• Human Rights Fundamental To Everybody, Says Adaramoye
It is obligatory for persons to respect the rights of others and they cannot be taken away from anybody except by due process of law,’ Mr. Kayode Steve Adaramoye, who made this assertion while delivering a lecture at the Rotary Club, Ota, Ogun State, noted that being fundamental, ‘these rights are applicable everywhere and at any time….’
He contended that from Wikipedia’s definition, human rights mean moral principles or norms that describe certain standards of human behaviour and are regularly protected in municipal and international law, stressing that they are inalienable, fundamental rights to which a person is inherently entitled simply because she or he is a human being.
Adaramoye noted that human rights are regardless of age, ethnic origin, location, language, religion or any other status. He added: “These rights are applicable everywhere and at any time universal. It is obligatory for persons to respect human rights of others and they cannot be taken away from anybody except by due process of law.”
While insisting that human rights are well coded in the 1948 Universal Human Rights, African Charter on Human and Peoples Rights, as well as, the 1999 Constitution of Federal Republic of Nigeria, Adaramoye explained that Chapter four of the Constitution, spells out these rights.
According to him, they could be found in Sections 33 through 44, including, Right to life; dignity of human person; personal liberty; fair hearing; private and family life; freedom of thought and conscience and religion and freedom of expression at the press.
Others, he stated, are right to peaceful assembly and association; freedom of movement; freedom from discrimination; right to acquire and own immovable property anywhere in Nigeria and not to compulsorily acquire a citizen’s property without due process.
The keynote speaker, however, stressed that ‘no right is absolute and this is the essential underpinning of Section 45, which is styled “Restriction and derogation from fundamental rights.”
On the position of human rights in Nigeria, Adaramoye echoed the view of international observers, saying that it is pitiably marked by serious violations, most especially by the governments at various echelons of the society.
He stated: “It is pretty sad to observe that Nigeria today is in the Hobbesian state, where life is short, brutish and nasty. Nigeria has become a jungle, where she has won the infamous title of ‘poverty capital of the world’ and consequently, accorded the title of a failed state. Nigeria’s political and economic system has become so weak that the government is no longer in control.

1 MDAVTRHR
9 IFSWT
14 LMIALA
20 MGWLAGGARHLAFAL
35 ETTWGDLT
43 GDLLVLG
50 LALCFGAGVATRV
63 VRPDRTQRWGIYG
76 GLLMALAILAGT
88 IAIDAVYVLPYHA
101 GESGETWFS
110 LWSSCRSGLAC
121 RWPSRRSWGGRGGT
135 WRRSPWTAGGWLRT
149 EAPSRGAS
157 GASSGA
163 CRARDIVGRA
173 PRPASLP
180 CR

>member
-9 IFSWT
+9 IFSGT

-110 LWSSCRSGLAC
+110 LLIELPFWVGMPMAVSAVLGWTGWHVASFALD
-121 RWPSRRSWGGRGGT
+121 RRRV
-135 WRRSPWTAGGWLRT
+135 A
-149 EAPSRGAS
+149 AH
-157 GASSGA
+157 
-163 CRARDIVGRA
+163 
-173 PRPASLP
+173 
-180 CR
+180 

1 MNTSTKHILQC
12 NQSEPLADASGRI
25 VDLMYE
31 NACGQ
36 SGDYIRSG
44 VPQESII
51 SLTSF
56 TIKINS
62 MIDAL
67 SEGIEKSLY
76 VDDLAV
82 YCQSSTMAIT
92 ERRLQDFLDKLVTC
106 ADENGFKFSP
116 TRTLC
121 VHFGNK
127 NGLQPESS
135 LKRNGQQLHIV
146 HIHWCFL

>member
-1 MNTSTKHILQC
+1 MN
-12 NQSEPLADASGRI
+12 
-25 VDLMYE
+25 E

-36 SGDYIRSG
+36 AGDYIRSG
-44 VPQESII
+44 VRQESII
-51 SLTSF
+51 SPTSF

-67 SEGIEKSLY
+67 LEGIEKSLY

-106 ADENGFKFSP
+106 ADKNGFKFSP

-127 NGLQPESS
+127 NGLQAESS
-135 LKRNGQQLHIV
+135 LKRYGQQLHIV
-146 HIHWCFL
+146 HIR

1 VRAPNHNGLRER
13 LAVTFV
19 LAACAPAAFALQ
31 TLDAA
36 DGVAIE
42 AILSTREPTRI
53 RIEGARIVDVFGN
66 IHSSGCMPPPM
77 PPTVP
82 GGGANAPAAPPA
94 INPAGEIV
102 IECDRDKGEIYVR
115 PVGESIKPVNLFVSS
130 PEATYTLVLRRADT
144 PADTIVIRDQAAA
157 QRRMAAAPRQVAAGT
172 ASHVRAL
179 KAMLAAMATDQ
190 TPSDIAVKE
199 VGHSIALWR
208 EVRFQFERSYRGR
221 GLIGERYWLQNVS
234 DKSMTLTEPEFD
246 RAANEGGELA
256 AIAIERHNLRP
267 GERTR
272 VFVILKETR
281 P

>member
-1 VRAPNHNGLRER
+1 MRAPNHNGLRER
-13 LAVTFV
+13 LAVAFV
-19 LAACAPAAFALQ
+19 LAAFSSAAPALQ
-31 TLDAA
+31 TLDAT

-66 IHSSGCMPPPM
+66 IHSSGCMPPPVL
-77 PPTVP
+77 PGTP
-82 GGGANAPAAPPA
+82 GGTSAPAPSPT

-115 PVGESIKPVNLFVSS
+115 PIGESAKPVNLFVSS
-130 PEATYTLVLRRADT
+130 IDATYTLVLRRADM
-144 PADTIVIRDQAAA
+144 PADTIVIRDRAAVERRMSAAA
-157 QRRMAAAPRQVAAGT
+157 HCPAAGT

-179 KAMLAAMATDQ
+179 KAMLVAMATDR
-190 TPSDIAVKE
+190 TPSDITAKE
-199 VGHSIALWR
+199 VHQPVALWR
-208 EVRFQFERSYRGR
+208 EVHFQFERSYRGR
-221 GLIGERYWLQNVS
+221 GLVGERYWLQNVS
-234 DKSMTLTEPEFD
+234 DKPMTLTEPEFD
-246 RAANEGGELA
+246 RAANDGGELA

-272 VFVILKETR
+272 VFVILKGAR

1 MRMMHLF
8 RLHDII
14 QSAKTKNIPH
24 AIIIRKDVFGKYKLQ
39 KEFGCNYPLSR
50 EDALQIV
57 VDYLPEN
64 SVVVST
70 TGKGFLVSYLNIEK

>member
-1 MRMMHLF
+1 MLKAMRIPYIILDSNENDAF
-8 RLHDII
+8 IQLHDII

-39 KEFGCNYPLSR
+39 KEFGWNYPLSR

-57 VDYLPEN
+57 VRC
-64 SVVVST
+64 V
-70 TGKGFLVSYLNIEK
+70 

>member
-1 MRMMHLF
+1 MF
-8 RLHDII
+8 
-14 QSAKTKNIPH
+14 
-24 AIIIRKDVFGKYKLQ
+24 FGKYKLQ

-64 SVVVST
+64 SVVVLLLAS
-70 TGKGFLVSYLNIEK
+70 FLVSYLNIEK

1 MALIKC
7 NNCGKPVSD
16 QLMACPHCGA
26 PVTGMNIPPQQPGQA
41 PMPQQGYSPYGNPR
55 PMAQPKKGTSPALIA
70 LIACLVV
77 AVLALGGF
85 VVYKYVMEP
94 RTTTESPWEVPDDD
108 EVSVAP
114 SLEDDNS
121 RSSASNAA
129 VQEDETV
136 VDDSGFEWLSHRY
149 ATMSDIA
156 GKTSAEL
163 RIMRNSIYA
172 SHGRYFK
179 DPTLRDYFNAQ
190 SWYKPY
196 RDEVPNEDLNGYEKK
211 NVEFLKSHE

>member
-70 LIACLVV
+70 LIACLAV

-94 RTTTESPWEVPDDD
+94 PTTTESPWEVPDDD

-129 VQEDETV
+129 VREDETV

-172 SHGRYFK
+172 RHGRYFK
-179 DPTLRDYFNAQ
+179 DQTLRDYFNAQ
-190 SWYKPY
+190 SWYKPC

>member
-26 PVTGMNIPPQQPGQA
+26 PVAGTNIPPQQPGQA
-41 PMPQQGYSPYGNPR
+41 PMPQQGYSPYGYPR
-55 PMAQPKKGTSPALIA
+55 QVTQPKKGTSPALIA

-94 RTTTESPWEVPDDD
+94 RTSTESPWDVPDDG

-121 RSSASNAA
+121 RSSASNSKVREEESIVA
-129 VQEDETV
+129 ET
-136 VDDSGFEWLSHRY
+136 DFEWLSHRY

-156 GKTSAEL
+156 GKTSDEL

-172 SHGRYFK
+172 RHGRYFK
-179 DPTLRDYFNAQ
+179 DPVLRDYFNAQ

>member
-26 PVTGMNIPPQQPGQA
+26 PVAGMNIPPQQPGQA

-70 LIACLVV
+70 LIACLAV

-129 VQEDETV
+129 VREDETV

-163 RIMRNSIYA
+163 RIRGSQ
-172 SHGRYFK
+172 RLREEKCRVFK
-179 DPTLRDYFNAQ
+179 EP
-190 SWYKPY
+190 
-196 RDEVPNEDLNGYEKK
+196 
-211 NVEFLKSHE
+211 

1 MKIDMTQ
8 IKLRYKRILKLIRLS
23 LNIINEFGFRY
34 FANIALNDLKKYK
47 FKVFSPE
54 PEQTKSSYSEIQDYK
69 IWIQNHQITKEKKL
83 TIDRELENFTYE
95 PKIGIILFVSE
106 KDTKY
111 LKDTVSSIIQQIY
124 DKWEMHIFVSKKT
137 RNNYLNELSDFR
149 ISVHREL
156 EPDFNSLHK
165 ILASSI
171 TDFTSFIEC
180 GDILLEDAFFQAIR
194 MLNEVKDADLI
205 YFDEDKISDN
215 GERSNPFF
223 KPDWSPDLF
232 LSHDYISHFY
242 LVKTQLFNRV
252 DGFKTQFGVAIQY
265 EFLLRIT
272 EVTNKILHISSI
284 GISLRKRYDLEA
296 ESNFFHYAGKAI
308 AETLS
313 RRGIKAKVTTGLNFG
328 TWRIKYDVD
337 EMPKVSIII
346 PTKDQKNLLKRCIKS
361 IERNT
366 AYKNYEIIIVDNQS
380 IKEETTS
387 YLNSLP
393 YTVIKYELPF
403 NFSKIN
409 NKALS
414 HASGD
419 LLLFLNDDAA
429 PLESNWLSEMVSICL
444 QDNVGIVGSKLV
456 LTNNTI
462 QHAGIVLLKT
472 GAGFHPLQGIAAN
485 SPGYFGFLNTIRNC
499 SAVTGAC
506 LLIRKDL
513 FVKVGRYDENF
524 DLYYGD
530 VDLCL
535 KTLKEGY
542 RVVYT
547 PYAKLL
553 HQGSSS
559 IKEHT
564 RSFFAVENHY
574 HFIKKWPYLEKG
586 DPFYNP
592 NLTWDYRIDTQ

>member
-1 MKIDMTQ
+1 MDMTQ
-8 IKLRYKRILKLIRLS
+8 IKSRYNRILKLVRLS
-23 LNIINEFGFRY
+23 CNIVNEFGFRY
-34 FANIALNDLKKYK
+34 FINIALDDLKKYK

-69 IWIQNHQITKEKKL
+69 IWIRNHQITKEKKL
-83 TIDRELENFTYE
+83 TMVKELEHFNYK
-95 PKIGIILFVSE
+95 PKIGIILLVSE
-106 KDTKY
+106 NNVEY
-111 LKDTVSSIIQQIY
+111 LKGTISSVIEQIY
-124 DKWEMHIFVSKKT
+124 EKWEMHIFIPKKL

“Section 14(2)(b) of the 1999 Nigerian Constitution, as amended, states unambiguously and stridently that the security and welfare of the people shall be the primary purpose of government. Regrettably, this provision has been observed in breach than in obedience, due to poor leadership under our constitutional democracy. This poor leadership flows endlessly from pervasive obscene corruption and deep-seated stunning impunity.”
Adaramoye observed that since men are born and remain free and equal in rights, the bounden duty of any government is to preserve these natural and imprescriptible rights of citizens — liberty, security and resistance to oppression and destruction.” He regretted that the current leadership at various tiers in the country has stripped the citizens of their clothing, refused to give water to the weary and withhold bread from the hungry.
Painting a dour picture of Nigeria’s human rights record, Adaramoye declared: “The narrative of human rights protection in Nigeria is nothing, but a tale told by idiot signifying nothing! Leadership is mired in rudderlessness, visionlessness, unabashed authoritarianism, anarchical dictatorship, bizarre tyranny, albeit very regrettably, under a constitutional democracy. In this paradigm, inalienable rights of the citizens are dangerously endangered and gravely compromised.”
Lamenting that opposing voices of dissent are muzzled with vicious and cruel attack on the critics and protesters, the speaker added that many victims of this ugly regime of fascism and authoritarianism have lost their lives and freedom in utter violation of their right to life, right to dignity of human person, right to personal liberty, right to freedom of expression, right to peaceful assembly and association, right to freedom of movement as enshrined in various charters of Human Rights, including our extant 1999 Constitution (as amended).”